Ecocentric

Trash Talk: Hong Kongers Produce the Most Garbage in the World

  • Share
  • Read Later

REUTERS/Tyrone Siu

When you first get to Hong Kong, there are a few clues that this city might have a trash problem on its hands — like the fact that people seem to live off takeaway food, which all comes in plastic containers that are then wrapped in a paper bag, wrapped in a plastic bag. Or how at global chains like Pret A Manger, the nice people behind the counter are always reminding you not to forget your plastic cutlery on your way out the door, or how free newspapers and flyers are being thrust into your hand at every bus stop, subway exit and street corner.

Eventually, the city’s manic rate of consumption starts to seem normal. Problem is, it’s not. As the lead story of the English-language daily South China Morning Post announced today, Hong Kong generates more trash per capita than any other place in the world. It’s kind of a remarkable accomplishment when you think about how small this city is compared to say, Norway, the runner up on the OECD study of 30 economies’ waste that placed Asia’s International City at the top.

Seven million Hong Kongers generated a total of 6.45 million tons of waste in 2009, which, on a per capita basis, breaks down to 2000 pounds (921 kg) of municipal solid waste per person. (Excluding construction and hazardous waste.) There’s only one thing to say about that. Aiyahhhh.

How do we beat other regional, packaging-happy places like Japan (900 pounds per capita) and South Korea (837 pounds) by more than double? As SCMP reporter Cheung Chi-fai writes, roughly half the waste that goes into the SAR’s landfills  comes from households, and a little less than half of that sum is food waste. The city, widely known for its love affair with food,  has been struggling for years over what to do with its ever-increasing mounds of leftovers. Some restaurants have gone so far in the past as to fine customers who don’t finish what’s on their plate; others use on-site recyclers to treat organic waste.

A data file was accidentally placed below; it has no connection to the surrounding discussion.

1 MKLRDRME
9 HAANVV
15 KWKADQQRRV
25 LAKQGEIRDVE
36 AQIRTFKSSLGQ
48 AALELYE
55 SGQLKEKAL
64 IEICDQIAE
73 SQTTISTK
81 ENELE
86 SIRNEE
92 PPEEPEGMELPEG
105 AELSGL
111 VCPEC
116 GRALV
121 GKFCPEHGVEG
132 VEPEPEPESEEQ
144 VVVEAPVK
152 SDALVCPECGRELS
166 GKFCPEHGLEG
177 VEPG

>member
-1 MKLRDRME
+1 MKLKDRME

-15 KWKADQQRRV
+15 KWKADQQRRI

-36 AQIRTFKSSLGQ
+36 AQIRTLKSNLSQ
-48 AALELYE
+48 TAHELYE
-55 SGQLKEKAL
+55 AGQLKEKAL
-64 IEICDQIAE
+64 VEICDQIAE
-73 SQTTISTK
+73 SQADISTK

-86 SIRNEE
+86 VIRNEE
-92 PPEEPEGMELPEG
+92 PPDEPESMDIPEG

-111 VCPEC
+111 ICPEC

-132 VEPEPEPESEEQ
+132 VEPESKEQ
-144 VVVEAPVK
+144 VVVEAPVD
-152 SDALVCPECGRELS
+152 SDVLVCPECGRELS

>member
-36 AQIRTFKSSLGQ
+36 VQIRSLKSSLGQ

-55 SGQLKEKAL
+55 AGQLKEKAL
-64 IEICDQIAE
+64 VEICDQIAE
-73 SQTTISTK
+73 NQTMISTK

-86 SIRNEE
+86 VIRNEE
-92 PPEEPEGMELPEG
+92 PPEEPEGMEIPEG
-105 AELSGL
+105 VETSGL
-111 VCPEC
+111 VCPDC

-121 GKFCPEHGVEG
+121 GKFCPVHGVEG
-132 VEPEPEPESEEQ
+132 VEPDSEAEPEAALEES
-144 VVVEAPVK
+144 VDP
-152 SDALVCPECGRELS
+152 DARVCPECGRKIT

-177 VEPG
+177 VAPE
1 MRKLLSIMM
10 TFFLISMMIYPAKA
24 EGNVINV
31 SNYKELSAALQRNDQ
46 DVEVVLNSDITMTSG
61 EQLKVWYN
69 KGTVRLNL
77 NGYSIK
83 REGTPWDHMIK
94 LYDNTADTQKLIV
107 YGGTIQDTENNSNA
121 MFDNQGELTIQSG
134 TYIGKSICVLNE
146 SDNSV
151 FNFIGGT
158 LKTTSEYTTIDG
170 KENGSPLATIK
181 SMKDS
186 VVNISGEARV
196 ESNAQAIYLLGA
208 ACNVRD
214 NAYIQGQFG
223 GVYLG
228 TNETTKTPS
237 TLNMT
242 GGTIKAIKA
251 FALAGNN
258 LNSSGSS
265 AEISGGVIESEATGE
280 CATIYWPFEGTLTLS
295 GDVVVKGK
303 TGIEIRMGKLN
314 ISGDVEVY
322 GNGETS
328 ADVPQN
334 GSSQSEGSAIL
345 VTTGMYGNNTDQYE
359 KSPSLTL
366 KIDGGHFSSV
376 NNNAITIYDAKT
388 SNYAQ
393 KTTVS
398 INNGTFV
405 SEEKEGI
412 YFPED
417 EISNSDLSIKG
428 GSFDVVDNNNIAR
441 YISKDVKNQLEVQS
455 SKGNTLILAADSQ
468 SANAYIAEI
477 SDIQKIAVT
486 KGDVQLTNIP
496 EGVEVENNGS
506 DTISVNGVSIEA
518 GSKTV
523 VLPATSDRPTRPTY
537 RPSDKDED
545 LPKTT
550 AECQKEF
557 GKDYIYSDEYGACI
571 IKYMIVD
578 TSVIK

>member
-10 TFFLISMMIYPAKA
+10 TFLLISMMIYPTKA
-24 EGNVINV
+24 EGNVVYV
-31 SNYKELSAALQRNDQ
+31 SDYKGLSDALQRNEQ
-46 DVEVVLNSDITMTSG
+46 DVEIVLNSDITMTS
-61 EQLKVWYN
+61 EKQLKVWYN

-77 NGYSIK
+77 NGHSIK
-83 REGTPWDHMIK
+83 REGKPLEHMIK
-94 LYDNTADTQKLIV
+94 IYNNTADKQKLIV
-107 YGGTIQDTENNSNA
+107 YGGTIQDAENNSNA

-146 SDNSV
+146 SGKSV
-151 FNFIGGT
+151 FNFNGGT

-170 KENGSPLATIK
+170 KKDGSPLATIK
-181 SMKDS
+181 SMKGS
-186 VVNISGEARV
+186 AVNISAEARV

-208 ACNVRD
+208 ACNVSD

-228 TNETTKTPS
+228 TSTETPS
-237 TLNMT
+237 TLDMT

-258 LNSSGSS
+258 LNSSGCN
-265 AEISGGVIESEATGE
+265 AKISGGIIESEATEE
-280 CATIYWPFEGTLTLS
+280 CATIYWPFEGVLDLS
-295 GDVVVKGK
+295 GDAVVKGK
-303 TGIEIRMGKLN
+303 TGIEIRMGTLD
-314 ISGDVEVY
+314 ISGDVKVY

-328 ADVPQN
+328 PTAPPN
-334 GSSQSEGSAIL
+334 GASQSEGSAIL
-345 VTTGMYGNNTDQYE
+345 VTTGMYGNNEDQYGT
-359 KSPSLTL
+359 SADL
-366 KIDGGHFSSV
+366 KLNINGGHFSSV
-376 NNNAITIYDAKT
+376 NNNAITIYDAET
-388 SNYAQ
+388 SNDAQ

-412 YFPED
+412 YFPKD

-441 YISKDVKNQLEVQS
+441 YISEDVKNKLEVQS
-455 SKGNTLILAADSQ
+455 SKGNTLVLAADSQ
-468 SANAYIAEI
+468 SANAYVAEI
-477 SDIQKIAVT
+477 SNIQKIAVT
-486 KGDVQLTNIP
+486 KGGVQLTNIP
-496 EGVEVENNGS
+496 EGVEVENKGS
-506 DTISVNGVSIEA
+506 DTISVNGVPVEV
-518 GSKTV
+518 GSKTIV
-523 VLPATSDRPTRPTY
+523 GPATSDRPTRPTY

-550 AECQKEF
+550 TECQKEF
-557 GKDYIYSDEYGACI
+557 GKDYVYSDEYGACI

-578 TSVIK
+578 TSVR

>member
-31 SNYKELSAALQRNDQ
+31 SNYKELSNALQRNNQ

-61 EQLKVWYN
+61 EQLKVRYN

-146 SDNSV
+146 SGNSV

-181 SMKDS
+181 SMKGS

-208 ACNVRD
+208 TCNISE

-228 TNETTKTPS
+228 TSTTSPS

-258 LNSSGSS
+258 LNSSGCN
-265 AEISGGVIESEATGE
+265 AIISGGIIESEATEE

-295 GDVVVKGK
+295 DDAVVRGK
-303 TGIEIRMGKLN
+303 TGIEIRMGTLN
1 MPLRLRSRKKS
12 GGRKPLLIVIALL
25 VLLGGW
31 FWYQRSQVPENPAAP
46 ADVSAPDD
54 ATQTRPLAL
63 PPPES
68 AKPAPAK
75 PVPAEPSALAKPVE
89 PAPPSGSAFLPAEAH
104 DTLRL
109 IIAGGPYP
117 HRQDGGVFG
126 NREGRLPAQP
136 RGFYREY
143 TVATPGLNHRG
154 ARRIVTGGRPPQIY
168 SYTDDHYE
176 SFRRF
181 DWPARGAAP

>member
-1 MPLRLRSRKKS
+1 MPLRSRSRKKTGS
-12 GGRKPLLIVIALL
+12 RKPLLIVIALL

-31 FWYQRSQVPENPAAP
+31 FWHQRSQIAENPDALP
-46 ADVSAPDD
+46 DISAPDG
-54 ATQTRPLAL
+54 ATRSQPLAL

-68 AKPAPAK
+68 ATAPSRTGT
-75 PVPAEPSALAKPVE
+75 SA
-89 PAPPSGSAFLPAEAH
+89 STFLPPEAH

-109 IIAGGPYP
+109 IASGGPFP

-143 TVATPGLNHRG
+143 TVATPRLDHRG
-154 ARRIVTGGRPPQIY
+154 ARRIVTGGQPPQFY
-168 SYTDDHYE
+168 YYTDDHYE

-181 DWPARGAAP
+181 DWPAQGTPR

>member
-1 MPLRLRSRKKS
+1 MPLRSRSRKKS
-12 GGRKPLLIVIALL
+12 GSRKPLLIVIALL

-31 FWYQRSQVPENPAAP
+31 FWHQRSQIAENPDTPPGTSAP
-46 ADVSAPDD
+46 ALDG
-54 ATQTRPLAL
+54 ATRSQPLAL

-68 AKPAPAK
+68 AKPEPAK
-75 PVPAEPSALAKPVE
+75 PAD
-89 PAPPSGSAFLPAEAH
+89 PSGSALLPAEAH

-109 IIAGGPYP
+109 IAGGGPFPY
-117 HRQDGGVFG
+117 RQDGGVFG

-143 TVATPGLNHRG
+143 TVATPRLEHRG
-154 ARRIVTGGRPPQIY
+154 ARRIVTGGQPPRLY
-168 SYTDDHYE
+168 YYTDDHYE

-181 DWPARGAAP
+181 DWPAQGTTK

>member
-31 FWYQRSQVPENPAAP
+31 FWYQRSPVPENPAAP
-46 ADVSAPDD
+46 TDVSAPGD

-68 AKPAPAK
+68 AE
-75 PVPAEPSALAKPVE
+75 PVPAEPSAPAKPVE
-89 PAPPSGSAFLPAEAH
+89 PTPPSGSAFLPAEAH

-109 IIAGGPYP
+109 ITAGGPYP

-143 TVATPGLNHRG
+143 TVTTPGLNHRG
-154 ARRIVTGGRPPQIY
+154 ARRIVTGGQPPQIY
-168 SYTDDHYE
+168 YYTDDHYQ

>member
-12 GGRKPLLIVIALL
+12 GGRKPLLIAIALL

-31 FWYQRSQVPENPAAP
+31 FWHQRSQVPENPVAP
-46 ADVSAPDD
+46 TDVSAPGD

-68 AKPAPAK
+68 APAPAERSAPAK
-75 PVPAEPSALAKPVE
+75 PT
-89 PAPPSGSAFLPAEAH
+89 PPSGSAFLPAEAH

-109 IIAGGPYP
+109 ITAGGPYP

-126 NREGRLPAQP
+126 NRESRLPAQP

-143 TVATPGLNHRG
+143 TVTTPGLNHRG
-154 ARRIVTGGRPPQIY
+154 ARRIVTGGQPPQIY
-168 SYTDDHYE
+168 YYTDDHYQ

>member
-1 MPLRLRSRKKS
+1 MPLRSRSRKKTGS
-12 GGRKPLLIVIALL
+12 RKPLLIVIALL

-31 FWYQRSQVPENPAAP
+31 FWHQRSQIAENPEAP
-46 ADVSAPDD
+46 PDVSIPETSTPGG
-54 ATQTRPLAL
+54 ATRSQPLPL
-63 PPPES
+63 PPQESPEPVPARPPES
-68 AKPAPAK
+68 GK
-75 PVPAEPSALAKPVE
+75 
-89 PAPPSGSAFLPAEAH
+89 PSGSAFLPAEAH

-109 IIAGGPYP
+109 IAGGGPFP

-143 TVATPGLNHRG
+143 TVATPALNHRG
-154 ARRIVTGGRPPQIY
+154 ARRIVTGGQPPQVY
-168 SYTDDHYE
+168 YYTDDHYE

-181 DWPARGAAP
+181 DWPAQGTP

Food waste is hardly unique to Hong Kong. In 2009, the U.N. estimated that over half the food produced across the world today is lost in our inefficient food chain from production to consumption, leaving so many bellies empty and so many plates too full.

But because of Hong Kong’s small size and big population, there’s nowhere to put it. About half the city’s waste is recycled. The other half goes exclusively to three main landfills — the only form of disposal after incineration halted 13 years ago — that occupy over 650 acres of precious space here. Those landfills are filling up fast, but the government has yet to settle on where to build new ones or where to put the two incinerators it proposes to install to stem the garbage tide.

But incineration, while widely used in many crowded, land-poor parts of the world, is a hard sell in a city that is already beleaguered by bad air. Though proponents of incineration say that new technologies have made it cleaner, that it is a source of energy, and that, perhaps more to the point, there is no other choice, residents in neighborhoods that have been proposed as sites for burning trash are none too pleased. (Read more about the incinerator versus landfill debate.)

My bet is that we’ll find out what’s next once the landfills are full. Until then, Hong Kong would do well to remember its three Rs, and make a collective promise that even though we all embrace the reduce-reuse-recycle ethos, we’ll never let anything like I Am Not A Plastic Bag happen to us ever, ever again.

0 comments